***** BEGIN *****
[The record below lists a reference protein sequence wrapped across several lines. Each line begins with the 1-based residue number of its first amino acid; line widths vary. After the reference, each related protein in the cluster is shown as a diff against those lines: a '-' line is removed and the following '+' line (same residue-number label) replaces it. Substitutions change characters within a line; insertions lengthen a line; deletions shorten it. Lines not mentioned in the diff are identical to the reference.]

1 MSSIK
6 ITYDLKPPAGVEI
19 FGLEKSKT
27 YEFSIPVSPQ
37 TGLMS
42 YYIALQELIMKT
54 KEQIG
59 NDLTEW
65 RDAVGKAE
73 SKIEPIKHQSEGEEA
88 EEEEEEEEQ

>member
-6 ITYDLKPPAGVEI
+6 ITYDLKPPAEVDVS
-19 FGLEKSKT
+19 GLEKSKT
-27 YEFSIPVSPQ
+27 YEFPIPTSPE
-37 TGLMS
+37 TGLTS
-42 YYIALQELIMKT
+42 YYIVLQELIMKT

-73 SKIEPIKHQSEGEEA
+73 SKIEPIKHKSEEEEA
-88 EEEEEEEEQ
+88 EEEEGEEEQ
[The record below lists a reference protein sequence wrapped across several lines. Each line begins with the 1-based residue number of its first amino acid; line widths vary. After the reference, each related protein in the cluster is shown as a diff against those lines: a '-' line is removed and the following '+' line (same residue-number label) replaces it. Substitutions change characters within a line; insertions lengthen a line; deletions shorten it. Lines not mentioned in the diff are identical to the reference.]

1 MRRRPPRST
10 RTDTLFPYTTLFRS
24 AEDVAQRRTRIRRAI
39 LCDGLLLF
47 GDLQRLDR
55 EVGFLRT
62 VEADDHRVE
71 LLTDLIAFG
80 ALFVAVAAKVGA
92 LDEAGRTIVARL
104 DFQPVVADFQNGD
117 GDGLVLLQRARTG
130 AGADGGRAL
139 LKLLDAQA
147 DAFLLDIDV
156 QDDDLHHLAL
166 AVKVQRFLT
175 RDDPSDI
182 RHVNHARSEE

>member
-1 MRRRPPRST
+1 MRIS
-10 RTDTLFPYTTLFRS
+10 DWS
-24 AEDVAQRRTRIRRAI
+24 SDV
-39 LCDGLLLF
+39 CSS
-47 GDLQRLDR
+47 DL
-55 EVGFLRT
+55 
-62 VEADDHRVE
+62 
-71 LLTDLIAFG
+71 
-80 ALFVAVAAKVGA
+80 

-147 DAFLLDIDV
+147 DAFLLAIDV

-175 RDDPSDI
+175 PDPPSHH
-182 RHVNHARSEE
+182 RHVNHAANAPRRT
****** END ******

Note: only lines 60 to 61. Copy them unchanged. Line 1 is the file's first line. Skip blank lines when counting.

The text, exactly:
+55 
-62 VEADDHRVE